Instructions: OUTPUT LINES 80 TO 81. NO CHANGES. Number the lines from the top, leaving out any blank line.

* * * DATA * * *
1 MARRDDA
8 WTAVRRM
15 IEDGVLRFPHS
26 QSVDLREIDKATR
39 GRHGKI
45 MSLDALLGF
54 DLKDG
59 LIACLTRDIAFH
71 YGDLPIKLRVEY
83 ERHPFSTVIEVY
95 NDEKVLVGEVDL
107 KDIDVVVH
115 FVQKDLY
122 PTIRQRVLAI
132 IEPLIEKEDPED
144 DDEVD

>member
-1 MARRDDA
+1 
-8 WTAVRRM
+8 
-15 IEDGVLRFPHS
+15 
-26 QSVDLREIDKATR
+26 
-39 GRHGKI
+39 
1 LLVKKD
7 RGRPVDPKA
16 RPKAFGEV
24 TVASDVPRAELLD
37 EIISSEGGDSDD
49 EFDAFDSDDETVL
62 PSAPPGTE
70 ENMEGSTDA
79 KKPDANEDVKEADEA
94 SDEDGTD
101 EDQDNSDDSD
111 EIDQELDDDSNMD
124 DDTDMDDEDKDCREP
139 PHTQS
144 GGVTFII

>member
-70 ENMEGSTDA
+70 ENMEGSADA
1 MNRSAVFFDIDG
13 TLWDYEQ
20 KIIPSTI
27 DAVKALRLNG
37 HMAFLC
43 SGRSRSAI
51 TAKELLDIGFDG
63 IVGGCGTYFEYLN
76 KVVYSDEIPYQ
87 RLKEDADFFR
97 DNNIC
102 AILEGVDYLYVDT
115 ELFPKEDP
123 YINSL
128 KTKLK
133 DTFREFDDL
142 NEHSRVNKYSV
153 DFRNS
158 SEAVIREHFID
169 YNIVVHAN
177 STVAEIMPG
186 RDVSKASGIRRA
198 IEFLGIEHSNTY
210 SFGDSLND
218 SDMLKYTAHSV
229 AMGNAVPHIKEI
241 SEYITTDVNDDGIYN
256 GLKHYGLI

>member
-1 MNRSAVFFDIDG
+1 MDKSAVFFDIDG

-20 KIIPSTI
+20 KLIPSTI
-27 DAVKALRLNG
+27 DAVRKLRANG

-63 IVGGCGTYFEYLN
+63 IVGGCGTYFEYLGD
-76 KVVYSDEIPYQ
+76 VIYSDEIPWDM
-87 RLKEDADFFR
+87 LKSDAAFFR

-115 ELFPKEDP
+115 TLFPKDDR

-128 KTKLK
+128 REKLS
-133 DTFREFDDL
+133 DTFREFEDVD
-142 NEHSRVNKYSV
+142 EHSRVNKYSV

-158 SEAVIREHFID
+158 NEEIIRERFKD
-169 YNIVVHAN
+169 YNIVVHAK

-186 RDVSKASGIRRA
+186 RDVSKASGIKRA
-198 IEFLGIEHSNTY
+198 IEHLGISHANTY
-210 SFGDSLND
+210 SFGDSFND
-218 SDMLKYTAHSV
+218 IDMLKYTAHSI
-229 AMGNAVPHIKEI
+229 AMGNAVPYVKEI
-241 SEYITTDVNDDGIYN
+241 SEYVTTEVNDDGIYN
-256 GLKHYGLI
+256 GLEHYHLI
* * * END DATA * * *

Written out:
+27 DAVRKLRANG

-63 IVGGCGTYFEYLN